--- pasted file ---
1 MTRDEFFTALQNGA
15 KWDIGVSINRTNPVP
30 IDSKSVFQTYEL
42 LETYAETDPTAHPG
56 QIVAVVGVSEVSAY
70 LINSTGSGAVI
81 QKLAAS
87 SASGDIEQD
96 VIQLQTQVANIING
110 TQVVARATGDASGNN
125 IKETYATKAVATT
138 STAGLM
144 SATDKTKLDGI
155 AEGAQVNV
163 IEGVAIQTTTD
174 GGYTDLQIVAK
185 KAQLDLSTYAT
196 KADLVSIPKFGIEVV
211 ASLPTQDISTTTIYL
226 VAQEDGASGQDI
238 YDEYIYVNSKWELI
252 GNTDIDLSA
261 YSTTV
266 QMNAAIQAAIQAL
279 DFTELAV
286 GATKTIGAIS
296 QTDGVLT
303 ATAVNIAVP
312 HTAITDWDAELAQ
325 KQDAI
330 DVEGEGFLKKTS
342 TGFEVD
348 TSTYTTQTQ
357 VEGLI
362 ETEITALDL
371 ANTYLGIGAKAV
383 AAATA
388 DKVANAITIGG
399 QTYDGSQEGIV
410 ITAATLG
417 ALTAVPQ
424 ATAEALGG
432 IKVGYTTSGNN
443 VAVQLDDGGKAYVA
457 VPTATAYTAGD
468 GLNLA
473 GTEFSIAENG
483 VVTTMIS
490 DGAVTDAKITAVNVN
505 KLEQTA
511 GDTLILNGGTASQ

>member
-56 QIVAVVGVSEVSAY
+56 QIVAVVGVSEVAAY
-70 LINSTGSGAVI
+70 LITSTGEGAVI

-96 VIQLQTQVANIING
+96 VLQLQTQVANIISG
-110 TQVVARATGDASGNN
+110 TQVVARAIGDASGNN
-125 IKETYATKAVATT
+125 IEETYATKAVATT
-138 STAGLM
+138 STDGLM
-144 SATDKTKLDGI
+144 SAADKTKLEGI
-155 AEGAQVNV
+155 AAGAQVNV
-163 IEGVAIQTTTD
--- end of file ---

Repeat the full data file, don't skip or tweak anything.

1 MTRDEFFTALQNGA
15 KWDIGVSINRTNPVP
30 IDSKSVFQTYEL
42 LETYAETDPTAHPG
56 QIVAVVGVSEVSAY
70 LINSTGSGAVI
81 QKLAAS
87 SASGDIEQD
96 VIQLQTQVANIING
110 TQVVARATGDASGNN
125 IKETYATKAVATT
138 STAGLM
144 SATDKTKLDGI
155 AEGAQVNV
163 IEGVAIQTTTD
174 GGYTDLQIVAK
185 KAQLDLSTYAT
196 KADLVSIPKFGIEVV
211 ASLPTQDISTTTIYL
226 VAQEDGASGQDI
238 YDEYIYVNSKWELI
252 GNTDIDLSA
261 YSTTV
266 QMNAAIQAAIQAL
279 DFTELAV
286 GATKTIGAIS
296 QTDGVLT
303 ATAVNIAVP
312 HTAITDWDAELAQ
325 KQDAI
330 DVEGEGFLKKTS
342 TGFEVD
348 TSTYTTQTQ
357 VEGLI
362 ETEITALDL
371 ANTYLGIGAKAV
383 AAATA
388 DKVANAITIGG
399 QTYDGSQEGIV
410 ITAATLG
417 ALTAVPQ
424 ATAEALGG
432 IKVGYTTSGNN
443 VAVQLDDGGKAYVA
457 VPTATAYTAGD
468 GLNLA
473 GTEFSIAENG
483 VVTTMIS
490 DGAVTDAKITAVNVN
505 KLEQTA
511 GDTLILNGGTASQ

>member
-56 QIVAVVGVSEVSAY
+56 QIVAVVGVSEVAAY
-70 LINSTGSGAVI
+70 LITSTGEGAVI

-96 VIQLQTQVANIING
+96 VLQLQTQVANIISG
-110 TQVVARATGDASGNN
+110 TQVVARAIGDASGNN
-125 IKETYATKAVATT
+125 IEETYATKAVATT
-138 STAGLM
+138 STDGLM
-144 SATDKTKLDGI
+144 SAADKTKLEGI
-155 AEGAQVNV
+155 AAGAQVNV
-163 IEGVAIQTTTD